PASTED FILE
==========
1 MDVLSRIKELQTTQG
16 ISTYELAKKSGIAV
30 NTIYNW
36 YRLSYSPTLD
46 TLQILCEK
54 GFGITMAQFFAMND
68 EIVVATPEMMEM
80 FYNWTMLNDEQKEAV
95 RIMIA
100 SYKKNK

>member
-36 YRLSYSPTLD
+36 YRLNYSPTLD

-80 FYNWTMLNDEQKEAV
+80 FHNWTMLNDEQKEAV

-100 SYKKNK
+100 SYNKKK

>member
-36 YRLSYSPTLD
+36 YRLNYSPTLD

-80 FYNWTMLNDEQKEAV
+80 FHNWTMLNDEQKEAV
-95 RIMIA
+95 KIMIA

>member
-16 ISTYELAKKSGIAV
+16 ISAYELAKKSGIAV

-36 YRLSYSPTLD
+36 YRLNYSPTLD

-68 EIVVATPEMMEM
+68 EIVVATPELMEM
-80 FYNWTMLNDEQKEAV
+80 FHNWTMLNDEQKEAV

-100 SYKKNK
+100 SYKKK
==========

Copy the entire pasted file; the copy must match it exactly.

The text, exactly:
1 MDVLSRIKELQTTQG
16 ISTYELAKKSGIAV
30 NTIYNW
36 YRLSYSPTLD
46 TLQILCEK
54 GFGITMAQFFAMND
68 EIVVATPEMMEM
80 FYNWTMLNDEQKEAV
95 RIMIA
100 SYKKNK

>member
-36 YRLSYSPTLD
+36 YRLNYSPTLD

-80 FYNWTMLNDEQKEAV
+80 FHNWTMLNDEQKEAV

-100 SYKKNK
+100 SYNKKK

>member
-36 YRLSYSPTLD
+36 YRLNYSPTLD

-80 FYNWTMLNDEQKEAV
+80 FHNWTMLNDEQKEAV
-95 RIMIA
+95 KIMIA

>member
-16 ISTYELAKKSGIAV
+16 ISAYELAKKSGIAV

-36 YRLSYSPTLD
+36 YRLNYSPTLD

-68 EIVVATPEMMEM
+68 EIVVATPELMEM
-80 FYNWTMLNDEQKEAV
+80 FHNWTMLNDEQKEAV

-100 SYKKNK
+100 SYKKK